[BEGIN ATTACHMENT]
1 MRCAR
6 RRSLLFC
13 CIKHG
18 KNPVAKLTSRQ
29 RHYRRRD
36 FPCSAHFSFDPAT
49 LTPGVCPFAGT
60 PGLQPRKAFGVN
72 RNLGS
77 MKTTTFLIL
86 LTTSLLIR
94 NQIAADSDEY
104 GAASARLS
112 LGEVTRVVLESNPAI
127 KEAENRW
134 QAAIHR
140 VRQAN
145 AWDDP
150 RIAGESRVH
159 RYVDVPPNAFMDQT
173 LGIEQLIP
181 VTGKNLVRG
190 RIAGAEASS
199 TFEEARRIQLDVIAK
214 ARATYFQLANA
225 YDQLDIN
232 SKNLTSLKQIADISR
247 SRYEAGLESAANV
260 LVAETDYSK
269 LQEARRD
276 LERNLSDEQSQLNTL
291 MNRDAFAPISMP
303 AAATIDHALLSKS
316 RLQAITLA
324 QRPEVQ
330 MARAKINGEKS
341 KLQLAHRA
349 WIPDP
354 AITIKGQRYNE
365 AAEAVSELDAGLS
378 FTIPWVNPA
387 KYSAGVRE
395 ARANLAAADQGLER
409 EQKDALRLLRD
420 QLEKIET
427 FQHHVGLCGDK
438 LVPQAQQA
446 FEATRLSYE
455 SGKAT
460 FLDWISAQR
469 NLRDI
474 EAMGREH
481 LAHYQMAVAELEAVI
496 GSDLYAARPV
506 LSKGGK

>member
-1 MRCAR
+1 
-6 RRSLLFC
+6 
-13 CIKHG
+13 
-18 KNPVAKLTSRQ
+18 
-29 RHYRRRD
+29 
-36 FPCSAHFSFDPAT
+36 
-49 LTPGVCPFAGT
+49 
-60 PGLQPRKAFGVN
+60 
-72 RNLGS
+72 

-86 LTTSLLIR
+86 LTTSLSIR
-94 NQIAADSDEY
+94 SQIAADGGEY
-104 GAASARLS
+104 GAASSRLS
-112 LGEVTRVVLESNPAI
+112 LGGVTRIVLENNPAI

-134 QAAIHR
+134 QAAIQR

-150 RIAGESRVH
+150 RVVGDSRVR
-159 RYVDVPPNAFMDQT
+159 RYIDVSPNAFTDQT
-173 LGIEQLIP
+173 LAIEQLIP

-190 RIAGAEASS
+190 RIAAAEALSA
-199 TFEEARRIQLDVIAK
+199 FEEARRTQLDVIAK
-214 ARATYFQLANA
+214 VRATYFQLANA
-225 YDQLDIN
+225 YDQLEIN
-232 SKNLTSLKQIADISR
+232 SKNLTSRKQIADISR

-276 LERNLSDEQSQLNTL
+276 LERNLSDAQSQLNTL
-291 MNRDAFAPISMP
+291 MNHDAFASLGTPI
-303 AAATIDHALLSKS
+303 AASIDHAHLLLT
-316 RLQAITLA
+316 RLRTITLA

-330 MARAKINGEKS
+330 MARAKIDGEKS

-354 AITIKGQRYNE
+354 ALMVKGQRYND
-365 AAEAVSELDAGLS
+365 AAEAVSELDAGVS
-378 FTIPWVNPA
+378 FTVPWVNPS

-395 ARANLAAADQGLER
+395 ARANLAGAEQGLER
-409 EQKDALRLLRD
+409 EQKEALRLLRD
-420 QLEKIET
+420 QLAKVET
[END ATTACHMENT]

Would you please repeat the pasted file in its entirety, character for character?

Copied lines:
1 MRCAR
6 RRSLLFC
13 CIKHG
18 KNPVAKLTSRQ
29 RHYRRRD
36 FPCSAHFSFDPAT
49 LTPGVCPFAGT
60 PGLQPRKAFGVN
72 RNLGS
77 MKTTTFLIL
86 LTTSLLIR
94 NQIAADSDEY
104 GAASARLS
112 LGEVTRVVLESNPAI
127 KEAENRW
134 QAAIHR
140 VRQAN
145 AWDDP
150 RIAGESRVH
159 RYVDVPPNAFMDQT
173 LGIEQLIP
181 VTGKNLVRG
190 RIAGAEASS
199 TFEEARRIQLDVIAK
214 ARATYFQLANA
225 YDQLDIN
232 SKNLTSLKQIADISR
247 SRYEAGLESAANV
260 LVAETDYSK
269 LQEARRD
276 LERNLSDEQSQLNTL
291 MNRDAFAPISMP
303 AAATIDHALLSKS
316 RLQAITLA
324 QRPEVQ
330 MARAKINGEKS
341 KLQLAHRA
349 WIPDP
354 AITIKGQRYNE
365 AAEAVSELDAGLS
378 FTIPWVNPA
387 KYSAGVRE
395 ARANLAAADQGLER
409 EQKDALRLLRD
420 QLEKIET
427 FQHHVGLCGDK
438 LVPQAQQA
446 FEATRLSYE
455 SGKAT
460 FLDWISAQR
469 NLRDI
474 EAMGREH
481 LAHYQMAVAELEAVI
496 GSDLYAARPV
506 LSKGGK

>member
-1 MRCAR
+1 
-6 RRSLLFC
+6 
-13 CIKHG
+13 
-18 KNPVAKLTSRQ
+18 
-29 RHYRRRD
+29 
-36 FPCSAHFSFDPAT
+36 
-49 LTPGVCPFAGT
+49 
-60 PGLQPRKAFGVN
+60 
-72 RNLGS
+72 

-86 LTTSLLIR
+86 LTTSLSIR
-94 NQIAADSDEY
+94 SQIAADGGEY
-104 GAASARLS
+104 GAASSRLS
-112 LGEVTRVVLESNPAI
+112 LGGVTRIVLENNPAI

-134 QAAIHR
+134 QAAIQR

-150 RIAGESRVH
+150 RVVGDSRVR
-159 RYVDVPPNAFMDQT
+159 RYIDVSPNAFTDQT
-173 LGIEQLIP
+173 LAIEQLIP

-190 RIAGAEASS
+190 RIAAAEALSA
-199 TFEEARRIQLDVIAK
+199 FEEARRTQLDVIAK
-214 ARATYFQLANA
+214 VRATYFQLANA
-225 YDQLDIN
+225 YDQLEIN
-232 SKNLTSLKQIADISR
+232 SKNLTSRKQIADISR

-276 LERNLSDEQSQLNTL
+276 LERNLSDAQSQLNTL
-291 MNRDAFAPISMP
+291 MNHDAFASLGTPI
-303 AAATIDHALLSKS
+303 AASIDHAHLLLT
-316 RLQAITLA
+316 RLRTITLA

-330 MARAKINGEKS
+330 MARAKIDGEKS

-354 AITIKGQRYNE
+354 ALMVKGQRYND
-365 AAEAVSELDAGLS
+365 AAEAVSELDAGVS
-378 FTIPWVNPA
+378 FTVPWVNPS

-395 ARANLAAADQGLER
+395 ARANLAGAEQGLER
-409 EQKDALRLLRD
+409 EQKEALRLLRD
-420 QLEKIET
+420 QLAKVET